william faulkner once said “clocks slay time… time is dead as long as it is being clicked off by little wheels; only when the clock stops does time come to life.” it’s so easy to think of time as a machine, that keeps producing minutes and hours and days and years at peak efficiency. when we stop imposing this mechanistic model of time onto time, and just let it hang suspended, floating, within the short duration of our lives, doesn’t it serve us better? time, as interconnected with change, is something that people like to make their enemy because it can’t be controlled or contained, but time is often such a beautiful gift, is it not?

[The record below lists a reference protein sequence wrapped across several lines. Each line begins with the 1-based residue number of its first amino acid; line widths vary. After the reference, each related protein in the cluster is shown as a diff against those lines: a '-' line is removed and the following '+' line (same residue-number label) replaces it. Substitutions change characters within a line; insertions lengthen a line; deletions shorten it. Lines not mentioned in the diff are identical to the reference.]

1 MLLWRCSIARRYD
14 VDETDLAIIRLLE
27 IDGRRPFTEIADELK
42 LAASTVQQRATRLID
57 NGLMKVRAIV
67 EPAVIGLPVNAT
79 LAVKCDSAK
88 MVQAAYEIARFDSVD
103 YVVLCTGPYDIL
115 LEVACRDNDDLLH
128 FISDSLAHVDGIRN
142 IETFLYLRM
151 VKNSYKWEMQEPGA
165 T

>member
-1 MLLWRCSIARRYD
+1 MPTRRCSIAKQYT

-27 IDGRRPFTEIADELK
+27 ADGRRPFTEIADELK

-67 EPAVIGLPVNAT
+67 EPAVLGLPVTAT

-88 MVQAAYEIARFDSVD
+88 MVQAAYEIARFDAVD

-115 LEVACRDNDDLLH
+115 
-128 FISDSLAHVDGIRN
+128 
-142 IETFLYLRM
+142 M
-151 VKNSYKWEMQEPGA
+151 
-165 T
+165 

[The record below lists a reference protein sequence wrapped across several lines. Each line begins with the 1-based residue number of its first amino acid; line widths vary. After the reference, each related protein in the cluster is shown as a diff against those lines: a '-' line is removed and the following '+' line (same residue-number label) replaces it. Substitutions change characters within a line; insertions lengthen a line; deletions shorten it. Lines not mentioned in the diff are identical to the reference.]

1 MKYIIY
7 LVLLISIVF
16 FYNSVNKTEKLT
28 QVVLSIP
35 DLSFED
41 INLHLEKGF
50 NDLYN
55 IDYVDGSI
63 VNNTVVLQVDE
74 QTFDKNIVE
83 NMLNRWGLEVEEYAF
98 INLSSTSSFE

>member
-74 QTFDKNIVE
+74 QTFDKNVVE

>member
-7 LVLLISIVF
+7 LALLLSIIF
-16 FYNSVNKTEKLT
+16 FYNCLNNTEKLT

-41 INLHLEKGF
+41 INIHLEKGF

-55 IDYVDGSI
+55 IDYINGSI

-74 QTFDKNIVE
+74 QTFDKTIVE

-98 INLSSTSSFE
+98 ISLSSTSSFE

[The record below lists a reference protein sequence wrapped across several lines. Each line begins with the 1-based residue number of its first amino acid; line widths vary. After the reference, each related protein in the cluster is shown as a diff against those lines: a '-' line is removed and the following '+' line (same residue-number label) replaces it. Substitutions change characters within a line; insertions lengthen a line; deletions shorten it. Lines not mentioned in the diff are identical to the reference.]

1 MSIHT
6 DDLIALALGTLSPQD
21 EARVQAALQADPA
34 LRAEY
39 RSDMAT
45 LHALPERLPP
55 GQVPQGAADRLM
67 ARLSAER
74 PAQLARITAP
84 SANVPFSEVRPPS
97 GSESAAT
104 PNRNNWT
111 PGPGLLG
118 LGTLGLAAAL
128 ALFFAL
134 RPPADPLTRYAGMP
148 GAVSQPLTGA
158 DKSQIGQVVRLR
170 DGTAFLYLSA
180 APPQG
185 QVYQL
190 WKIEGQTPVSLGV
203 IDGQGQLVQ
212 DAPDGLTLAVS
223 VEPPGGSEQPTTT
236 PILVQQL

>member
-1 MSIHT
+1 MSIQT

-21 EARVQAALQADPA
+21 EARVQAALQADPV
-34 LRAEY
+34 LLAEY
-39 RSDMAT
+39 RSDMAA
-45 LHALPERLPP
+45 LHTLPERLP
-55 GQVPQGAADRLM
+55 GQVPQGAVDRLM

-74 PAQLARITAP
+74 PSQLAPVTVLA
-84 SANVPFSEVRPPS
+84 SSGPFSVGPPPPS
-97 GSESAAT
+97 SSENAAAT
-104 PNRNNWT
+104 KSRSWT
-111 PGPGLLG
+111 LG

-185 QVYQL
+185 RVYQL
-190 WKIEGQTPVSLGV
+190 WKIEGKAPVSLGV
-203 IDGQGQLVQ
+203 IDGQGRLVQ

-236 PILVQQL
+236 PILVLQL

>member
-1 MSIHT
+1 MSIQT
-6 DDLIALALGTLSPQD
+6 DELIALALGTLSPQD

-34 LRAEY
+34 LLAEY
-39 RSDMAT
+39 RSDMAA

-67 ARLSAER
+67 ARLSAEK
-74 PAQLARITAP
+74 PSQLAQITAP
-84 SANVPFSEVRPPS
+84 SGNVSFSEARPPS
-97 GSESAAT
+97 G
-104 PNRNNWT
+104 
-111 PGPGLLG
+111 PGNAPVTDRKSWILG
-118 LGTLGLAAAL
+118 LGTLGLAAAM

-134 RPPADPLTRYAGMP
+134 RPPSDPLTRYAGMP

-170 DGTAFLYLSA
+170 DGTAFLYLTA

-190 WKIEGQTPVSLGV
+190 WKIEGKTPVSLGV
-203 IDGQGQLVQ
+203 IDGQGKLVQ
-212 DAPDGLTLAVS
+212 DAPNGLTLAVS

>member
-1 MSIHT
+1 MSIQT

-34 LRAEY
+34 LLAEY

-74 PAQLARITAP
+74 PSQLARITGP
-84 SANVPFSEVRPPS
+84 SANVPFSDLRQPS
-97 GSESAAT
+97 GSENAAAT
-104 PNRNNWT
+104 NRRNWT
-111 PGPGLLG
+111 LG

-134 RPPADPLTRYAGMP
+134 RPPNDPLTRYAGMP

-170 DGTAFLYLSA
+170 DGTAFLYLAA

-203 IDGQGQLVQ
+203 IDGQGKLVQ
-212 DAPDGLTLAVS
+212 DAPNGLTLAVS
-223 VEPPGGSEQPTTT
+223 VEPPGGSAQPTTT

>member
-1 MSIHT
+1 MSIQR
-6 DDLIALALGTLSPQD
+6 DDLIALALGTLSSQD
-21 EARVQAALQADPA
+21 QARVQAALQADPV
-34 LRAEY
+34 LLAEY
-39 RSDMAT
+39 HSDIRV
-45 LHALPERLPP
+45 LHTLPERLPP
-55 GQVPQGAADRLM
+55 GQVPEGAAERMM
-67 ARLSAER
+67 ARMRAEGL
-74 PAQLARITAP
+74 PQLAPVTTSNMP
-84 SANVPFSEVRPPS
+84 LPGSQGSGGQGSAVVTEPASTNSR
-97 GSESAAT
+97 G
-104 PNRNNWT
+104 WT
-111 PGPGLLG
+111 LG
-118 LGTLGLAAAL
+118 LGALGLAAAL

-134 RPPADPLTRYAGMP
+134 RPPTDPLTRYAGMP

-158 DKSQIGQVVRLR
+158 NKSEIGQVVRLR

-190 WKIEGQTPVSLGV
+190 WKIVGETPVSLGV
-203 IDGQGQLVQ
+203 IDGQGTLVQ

exactly a year ago, i was in south africa. at the risk of sounding cliche, it really feels like yesterday that i was arriving in cape town, my first time off the continent, and experiencing an entirely new world. there was so much unknown at that point, so much that would happen in the following twelve months that i could never have guessed would happen: having trysts with two south africans and an american while studying abroad, returning home to an grotesquely unfamiliar life in georgia, getting over my first love that i thought i’d never be able to let go of, cultivating an entirely new circle of friends, living to see my twenty-first birthday, finding the balls to cut all of my hair off, deciding to graduate early, quitting smoking and taking up running again, finding the man i’m going to love for the rest of my life. so much has changed in the past year, and yet, i am still myself and there is so much time for me to experience that will bring even more changes that i can’t foresee. it’s frightening, but it’s also kind of freeing to not be a slave of time, but a friend of time; to let it pass unfettered and to look back on it in amazement, to appreciate what time does to people and places and ideas, and to be at peace with the fact that it is its own entity that is free of human control.